Chris here again. In part I of this series we covered the basics of how OCSP works. We also covered the underlying reasons for deploying an OCSP Responder. In Part II we covered configuring the Certificate Authorities for whom which the OCSP Responder will check revocation status for on behalf of the clients. In Part III we covered configuring and OCSP Responder to support an Enterprise CAs. You may use Standalone CAs in your environment. In this blog post, I will be covering deploying a Revocation Configuration to support a Standalone CA.
Enterprise CAs are very tightly integrated with Active Directory. As such the certificates for the Root CA and for intermediate CAs are published to Active Directory. These certificates are automatically placed in the appropriate certificate stores on the clients. If you publish the Root CA certificate that the issuing CA chains up to; in Active Directory the clients will have that Root CA certificate published to the Trusted Root Certification Authorities container in the user and machine store. If you have not, or do not plan to deploy the Root CA certificate through Active Directory and Group Policy you will need to manually publish the Root Certificates in the Trusted Root Certification Authority store.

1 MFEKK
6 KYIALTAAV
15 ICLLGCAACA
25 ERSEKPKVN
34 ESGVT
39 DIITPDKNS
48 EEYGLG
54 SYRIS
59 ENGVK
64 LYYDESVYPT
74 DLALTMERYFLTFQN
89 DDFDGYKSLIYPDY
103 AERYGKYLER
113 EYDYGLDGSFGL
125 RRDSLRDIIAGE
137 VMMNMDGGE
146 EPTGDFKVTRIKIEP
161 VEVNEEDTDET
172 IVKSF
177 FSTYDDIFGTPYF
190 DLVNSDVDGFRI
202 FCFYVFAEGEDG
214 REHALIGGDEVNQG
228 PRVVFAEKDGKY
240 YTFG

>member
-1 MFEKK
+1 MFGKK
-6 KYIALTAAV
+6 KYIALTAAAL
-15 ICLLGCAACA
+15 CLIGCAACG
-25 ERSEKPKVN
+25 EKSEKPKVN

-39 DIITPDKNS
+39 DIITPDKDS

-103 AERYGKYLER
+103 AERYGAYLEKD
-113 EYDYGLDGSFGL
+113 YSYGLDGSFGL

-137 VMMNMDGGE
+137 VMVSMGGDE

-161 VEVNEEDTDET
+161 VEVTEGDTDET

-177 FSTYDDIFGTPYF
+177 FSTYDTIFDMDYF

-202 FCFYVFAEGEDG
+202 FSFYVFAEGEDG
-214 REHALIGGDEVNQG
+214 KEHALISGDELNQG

The first step is to install the OCSP Responder Role.
To install the OCSP Responder: Open a command prompt and type: servermanagercmd.exe –install ADCS-Online-Cert
The next step is to request the OCSP Response Signing Certificate from the Standalone CA. Since a Standalone CA does not have certificate templates we must manually request the attributes we would like in the certificate. To do this we use a utility called certreq.exe. More information for Certreq is available here: http://technet.microsoft.com/en-us/library/cc736326.aspx .
To use certreq we must first generate a configuration file. FIgure 1 shows a sample configuration file. The key items that must be included is the OCSP Signing OID, and the OCSP No Revocation Check Extension, otherwise known as the id-pkix-ocsp-nocheck extension.